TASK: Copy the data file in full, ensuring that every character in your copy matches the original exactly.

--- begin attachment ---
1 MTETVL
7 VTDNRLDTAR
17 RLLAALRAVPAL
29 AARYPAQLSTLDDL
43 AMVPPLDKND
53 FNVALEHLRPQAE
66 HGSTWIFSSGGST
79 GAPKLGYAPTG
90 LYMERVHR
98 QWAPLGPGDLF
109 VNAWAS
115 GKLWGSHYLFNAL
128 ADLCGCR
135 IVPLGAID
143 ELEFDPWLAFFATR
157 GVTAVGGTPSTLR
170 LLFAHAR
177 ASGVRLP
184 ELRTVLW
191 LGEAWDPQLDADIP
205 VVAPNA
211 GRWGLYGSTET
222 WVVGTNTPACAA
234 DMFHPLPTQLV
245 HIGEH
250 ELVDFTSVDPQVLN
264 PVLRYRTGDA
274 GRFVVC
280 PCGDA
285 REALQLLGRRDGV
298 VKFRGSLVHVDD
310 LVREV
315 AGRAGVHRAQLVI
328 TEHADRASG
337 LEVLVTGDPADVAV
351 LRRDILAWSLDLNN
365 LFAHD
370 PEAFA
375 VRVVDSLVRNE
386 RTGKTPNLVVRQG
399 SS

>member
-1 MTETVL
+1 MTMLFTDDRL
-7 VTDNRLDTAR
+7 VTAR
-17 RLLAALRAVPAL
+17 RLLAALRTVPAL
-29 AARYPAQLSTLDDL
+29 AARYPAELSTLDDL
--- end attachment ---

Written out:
1 MTETVL
7 VTDNRLDTAR
17 RLLAALRAVPAL
29 AARYPAQLSTLDDL
43 AMVPPLDKND
53 FNVALEHLRPQAE
66 HGSTWIFSSGGST
79 GAPKLGYAPTG
90 LYMERVHR
98 QWAPLGPGDLF
109 VNAWAS
115 GKLWGSHYLFNAL
128 ADLCGCR
135 IVPLGAID
143 ELEFDPWLAFFATR
157 GVTAVGGTPSTLR
170 LLFAHAR
177 ASGVRLP
184 ELRTVLW
191 LGEAWDPQLDADIP
205 VVAPNA
211 GRWGLYGSTET
222 WVVGTNTPACAA
234 DMFHPLPTQLV
245 HIGEH
250 ELVDFTSVDPQVLN
264 PVLRYRTGDA
274 GRFVVC
280 PCGDA
285 REALQLLGRRDGV
298 VKFRGSLVHVDD
310 LVREV
315 AGRAGVHRAQLVI
328 TEHADRASG
337 LEVLVTGDPADVAV
351 LRRDILAWSLDLNN
365 LFAHD
370 PEAFA
375 VRVVDSLVRNE
386 RTGKTPNLVVRQG
399 SS

>member
-1 MTETVL
+1 MTMLFTDDRL
-7 VTDNRLDTAR
+7 VTAR
-17 RLLAALRAVPAL
+17 RLLAALRTVPAL
-29 AARYPAQLSTLDDL
+29 AARYPAELSTLDDL